How to dismantle white supremacy in wine

Miguel de Leon
8 min readJun 25, 2020


A how-to guide on how you and everyone else around you in the wine industry can change it for the better, one action at a time

Photo by Andrew “Donovan” Valdivia on Unsplash


Don’t bungle it like GuildSomm (I would link to their post but they deleted it!) or the Court of Master Sommeliers: if all it takes is you or your organization to say Black Lives Matter, say it. Admit that they do. And don’t give us the racist “aLL LiVeS mAtTeR” caveat that comes along with that — when a guest asks for Sancerre, do you give them Malbec? When a table needs their glasses topped up, do you go to another table? This is important because being vocal in the wine space, whether it’s social media or face-to-face, has been stigmatized and stereotyped to “angry” BIPOC and LGBTQ+ folks who, really, are just asking to be treated the same as you have been. If everyone is on the same page, we can be much more productive in making change. This is a difficult step. Get ready to engage in the work. It will suck.

Photo by Taylor Simpson on Unsplash

Start an inward reflection on how complicit you’ve been or how silent you’ve been in the past when these events occurred. How does it make you feel now? Identify the minority structures present in your layer of industry: are there Black winemakers in your area, or are there LGBTQ+friendly tasting rooms? Listen to Black voices about how insidious and systemic racist structures have been, like tipping in restaurants to gate-keeping in professional spheres. Follow BIPOC voices on channels you care about and check daily to help you build this conscious engagement with the work. Is there a particular moment that you realized you were being treated because of the color of your skin, or how differently someone else was and you didn’t do anything about it? Read a book, listen to a podcast, and please: learn to sit with this discomfort. This is the best you’re going to feel in all of this, at least for the early part.

It’s up to you how you do this step, but the easiest one for the financially empowered is to donate directly to organizations that aim to dismantle white supremacy. For specific wine causes, think about the extraordinary journey that the grape takes from seed to glass and how many hands are involved and how different those hands are: immigrant farm laborers, young unpaid interns, winemakers and assistant winemakers in positions of privilege, the investor capital required for building and raising business, truck drivers with no overtime pay to bring product cross-country, the carbon footprint of everything related to our industry, sales reps who work only on commission, office workers to ensure compliance and fiscal responsibility, sommeliers in student debt, undocumented restaurant workers, the customer who doesn’t know how to tip correctly. Wine occupies a ton of lanes with lots of potholes; pick one to help fix by raising awareness or fundraising, focus on eliminating the domineering whiteness of the space, and consider your role in perpetuating these systems.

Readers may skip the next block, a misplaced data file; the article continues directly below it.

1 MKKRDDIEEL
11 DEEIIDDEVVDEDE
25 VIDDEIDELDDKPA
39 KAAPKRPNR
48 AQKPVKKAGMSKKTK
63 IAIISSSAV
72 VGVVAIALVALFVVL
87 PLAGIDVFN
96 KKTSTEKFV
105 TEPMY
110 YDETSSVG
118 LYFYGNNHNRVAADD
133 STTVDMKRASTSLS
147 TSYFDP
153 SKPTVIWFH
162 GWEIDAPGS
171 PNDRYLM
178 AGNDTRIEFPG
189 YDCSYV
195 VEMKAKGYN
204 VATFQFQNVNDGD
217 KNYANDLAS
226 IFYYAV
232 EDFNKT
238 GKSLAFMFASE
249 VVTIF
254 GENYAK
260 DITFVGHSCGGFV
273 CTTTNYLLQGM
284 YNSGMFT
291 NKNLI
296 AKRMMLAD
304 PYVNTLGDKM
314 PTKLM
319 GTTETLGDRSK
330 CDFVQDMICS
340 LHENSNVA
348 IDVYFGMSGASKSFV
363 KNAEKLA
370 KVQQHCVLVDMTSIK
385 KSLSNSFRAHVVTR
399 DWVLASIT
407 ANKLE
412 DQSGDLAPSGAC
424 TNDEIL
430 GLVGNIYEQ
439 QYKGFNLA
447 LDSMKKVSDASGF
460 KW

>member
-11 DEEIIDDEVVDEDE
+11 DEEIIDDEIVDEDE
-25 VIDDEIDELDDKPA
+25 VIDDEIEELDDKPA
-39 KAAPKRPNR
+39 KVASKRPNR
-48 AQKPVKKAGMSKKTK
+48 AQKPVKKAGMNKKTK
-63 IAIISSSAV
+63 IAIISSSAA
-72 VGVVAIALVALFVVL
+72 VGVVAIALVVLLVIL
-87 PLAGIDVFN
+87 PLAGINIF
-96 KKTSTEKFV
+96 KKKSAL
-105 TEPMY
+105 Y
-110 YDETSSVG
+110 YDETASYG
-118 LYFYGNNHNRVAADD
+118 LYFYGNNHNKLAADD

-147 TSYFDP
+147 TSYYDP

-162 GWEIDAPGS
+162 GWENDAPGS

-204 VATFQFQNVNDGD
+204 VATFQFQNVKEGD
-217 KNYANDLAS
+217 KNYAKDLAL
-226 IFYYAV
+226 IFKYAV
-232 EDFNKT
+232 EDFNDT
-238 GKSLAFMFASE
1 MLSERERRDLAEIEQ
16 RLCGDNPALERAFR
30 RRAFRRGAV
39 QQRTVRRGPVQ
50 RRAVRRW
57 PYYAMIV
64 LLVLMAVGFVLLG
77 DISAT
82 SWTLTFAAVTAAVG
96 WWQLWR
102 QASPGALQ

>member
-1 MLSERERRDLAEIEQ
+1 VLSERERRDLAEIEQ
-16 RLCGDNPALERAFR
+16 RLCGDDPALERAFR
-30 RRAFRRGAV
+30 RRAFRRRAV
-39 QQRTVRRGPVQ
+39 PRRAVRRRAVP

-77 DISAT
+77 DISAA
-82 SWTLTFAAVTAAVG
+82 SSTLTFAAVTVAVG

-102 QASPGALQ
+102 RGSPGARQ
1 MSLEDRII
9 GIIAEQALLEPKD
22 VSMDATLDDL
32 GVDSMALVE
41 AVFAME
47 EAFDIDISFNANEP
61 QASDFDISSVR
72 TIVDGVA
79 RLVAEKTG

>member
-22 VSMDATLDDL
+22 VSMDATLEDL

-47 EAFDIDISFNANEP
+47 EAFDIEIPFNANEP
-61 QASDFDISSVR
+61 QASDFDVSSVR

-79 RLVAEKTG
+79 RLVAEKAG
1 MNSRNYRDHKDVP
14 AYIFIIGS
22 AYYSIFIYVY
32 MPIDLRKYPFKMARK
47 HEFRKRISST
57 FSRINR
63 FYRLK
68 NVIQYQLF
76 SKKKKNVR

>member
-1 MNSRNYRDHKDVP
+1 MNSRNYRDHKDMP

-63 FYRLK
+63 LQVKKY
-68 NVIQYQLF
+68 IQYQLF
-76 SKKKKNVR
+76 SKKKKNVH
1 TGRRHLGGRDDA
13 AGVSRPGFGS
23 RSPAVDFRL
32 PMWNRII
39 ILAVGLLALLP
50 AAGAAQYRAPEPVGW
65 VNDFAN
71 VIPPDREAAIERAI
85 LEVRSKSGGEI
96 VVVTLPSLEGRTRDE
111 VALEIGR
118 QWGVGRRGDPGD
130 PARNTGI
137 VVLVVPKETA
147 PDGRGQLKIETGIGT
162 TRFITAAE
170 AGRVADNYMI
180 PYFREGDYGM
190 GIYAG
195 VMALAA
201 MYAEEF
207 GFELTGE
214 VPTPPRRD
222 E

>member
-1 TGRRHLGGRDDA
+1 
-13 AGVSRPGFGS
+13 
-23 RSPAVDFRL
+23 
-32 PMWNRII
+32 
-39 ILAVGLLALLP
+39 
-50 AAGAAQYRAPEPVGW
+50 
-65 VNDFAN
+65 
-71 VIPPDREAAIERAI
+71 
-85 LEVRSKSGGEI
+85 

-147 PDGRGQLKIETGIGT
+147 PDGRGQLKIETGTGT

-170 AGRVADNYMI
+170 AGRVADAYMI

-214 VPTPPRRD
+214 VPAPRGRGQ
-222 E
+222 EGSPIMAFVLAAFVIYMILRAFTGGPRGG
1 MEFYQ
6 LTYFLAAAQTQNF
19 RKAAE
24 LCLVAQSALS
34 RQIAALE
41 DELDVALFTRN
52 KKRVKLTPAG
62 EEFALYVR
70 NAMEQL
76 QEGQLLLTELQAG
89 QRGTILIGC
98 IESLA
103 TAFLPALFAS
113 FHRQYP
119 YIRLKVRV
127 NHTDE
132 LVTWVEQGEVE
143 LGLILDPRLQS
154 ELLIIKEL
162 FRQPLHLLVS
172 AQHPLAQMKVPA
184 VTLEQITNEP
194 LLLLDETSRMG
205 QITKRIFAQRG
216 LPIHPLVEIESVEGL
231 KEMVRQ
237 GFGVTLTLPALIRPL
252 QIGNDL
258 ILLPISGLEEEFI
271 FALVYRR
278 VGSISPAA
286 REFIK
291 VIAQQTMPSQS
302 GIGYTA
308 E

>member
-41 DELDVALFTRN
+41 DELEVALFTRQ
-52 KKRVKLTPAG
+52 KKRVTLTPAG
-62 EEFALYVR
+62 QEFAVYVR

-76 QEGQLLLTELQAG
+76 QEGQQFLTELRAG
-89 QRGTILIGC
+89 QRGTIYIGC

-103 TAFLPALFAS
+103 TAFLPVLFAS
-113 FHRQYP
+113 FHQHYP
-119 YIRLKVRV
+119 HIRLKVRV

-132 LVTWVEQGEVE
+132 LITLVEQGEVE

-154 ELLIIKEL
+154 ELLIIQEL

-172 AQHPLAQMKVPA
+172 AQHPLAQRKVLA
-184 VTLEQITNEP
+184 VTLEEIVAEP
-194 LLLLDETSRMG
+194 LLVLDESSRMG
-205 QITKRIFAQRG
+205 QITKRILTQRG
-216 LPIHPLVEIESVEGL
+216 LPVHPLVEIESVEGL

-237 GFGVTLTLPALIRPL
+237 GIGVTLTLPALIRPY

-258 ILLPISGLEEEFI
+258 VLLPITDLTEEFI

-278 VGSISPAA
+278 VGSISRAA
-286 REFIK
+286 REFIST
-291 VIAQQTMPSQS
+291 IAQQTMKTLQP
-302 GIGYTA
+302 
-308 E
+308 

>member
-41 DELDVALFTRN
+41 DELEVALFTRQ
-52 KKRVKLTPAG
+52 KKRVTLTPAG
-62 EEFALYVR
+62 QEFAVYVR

Photo by lucas Favre on Unsplash


You’re not the only one sitting with how uncomfortable these realities are for BIPOC and LGBTQ+ folks, but it’s a much harder thing for us to live through it. Talk to your in-groups about it, whether that’s friends or family or close co-workers. It has affected all of our lives and you probably weren’t aware of it. But ignorance and silence can be changed if you want to raise your voice, and I promise, it’s so much easier after a glass of wine or two. A caveat here: don’t ask your BIPOC friends for help. We’re already doing a lot of labor here, and we don’t need another thing to worry about when we’re also disproportionately affected by COVID-19.

Photo by Thomas William on Unsplash

We’ve seen time and time again how well this works. Actions get results, but don’t forget that inactions bear consequences. Hold your heroes accountable. Just as much as saying Black Lives Matter, it’s important to demand the follow-through from your colleagues. It’s not enough that the problem is acknowledged: demand not just for more, but for BETTER. It’s how we got antifreeze out of Austrian wine, it’s how the organization of CORPINNAT has coalesced, and it’s currently how certifying bodies attached to legitimacy are either writing themselves into obsolescence or adapting for the future.

I tell my friends the same mantra here: Talk shit, get angry, get loud, do more. Channel your energy to productive paths that bring about change. Say there’s something not going right in your tasting group? Talk shit: address and acknowledge the problem. Get angry: once the problem’s identified, find the root of it and how it got there, and begin to find solutions. Get loud: channel your emotion into intent and vocalize, either calling in or calling out, and demand or enact change. Do more: if one thing is broken, there are probably more things we can fix. Keep going.